In PM, we understand the need for more effective institutions to administer our partners’ security sectors. The Global Defense Reform Program (GDRP), managed by PM’s Office of Global Programs and Initiatives, seeks to improve security sector governance and institutional capacity of select U.S. partners at the service, ministerial, and national levels. By focusing on systems and processes, GDRP projects aim to build the resilience of U.S. partners and their security institutions, enhance effectiveness and accountability, and better align the security sector to the needs and challenges of the partner nation and its citizens.
How does GDRP address the challenges that corruption poses?
GDRP provides strategic advisory support to partner nations to work in institutions and areas that are susceptible to corruption, fraud, abuse, waste, and overall poor management. GDRP projects help to tackle corruption in several areas:
Planning, Budget, and Financial Management
- One of the most at-risk areas for mismanagement and opportunities to exploit public resources is in planning, budget, and financial management.
- Strengthening planning, budget, and financial management systems can facilitate transparency and effective control of a government’s resources.
- In several southern European countries, GDRP advisors support defense modernization by assisting Ministries of Defense (MoDs) to update strategic documents, improve planning and programming processes, and develop force generation and procurement plans – all of which will contribute to a more transparent and effective defense sector.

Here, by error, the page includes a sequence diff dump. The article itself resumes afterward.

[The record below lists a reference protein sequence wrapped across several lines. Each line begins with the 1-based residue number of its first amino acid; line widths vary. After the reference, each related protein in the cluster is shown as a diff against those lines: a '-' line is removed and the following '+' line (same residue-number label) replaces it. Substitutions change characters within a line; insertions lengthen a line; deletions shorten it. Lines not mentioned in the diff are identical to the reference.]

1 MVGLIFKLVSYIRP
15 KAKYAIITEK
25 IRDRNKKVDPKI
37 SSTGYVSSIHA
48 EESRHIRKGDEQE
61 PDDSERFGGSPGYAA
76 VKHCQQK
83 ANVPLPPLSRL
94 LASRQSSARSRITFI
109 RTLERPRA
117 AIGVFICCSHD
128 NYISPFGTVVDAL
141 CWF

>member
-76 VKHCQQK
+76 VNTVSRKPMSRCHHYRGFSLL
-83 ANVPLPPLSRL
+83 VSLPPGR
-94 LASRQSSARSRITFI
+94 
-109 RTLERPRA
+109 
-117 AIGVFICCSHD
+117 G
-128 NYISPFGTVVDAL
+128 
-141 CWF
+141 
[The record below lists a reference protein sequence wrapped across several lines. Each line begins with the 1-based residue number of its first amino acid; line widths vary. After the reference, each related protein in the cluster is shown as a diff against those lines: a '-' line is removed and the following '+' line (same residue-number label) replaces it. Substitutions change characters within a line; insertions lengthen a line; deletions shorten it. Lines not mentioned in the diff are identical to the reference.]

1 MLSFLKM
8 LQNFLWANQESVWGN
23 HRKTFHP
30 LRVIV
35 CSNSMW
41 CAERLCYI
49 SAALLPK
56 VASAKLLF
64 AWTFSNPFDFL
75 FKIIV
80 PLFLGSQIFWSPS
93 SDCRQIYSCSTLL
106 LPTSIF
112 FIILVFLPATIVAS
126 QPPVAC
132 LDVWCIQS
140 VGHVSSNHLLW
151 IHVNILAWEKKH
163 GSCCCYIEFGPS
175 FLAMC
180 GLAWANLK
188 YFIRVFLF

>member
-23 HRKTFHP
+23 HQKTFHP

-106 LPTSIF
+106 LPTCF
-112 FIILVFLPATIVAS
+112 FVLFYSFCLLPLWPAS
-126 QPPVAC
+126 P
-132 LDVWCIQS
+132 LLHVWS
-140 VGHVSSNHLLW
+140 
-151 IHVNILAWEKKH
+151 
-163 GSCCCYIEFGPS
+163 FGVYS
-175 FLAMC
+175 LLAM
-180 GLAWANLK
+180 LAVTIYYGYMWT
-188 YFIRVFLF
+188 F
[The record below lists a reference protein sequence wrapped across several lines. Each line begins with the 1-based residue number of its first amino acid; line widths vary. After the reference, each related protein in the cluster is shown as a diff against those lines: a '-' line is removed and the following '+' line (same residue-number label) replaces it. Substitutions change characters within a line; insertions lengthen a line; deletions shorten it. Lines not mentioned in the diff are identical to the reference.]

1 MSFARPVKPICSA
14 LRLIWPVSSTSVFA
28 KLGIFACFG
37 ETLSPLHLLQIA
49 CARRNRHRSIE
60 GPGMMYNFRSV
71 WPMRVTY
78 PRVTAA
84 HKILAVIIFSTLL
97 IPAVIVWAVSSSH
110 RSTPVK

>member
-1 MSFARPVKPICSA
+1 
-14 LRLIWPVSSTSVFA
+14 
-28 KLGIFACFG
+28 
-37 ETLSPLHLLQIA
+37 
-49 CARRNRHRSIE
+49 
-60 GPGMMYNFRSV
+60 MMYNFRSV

Human Resources Management
- Corrupt actors in security sector institutions have used fraudulent human resources management practices to enrich themselves and drain public resources. Additionally, poor human resource management can lead to practices where military officers and other security personnel are recruited and promoted based on group affiliation or personal relationships, rather than individual efforts and merit.
- Standardized, inclusive, and transparent management of human resources and force structure help to ensure that security sectors are representative of the population.
- GDRP is helping an African partner to increase transparency and efficiency around budgeting and human resources with the country’s MoD to reform the heavily ground-focused military expand its navy and better protect its maritime borders. Improved governance strengthens the MoD’s ability to prevent the risks of corruption and employ its resources to patrol the country’s waters, reduce illicit activities, and stimulate the local economy.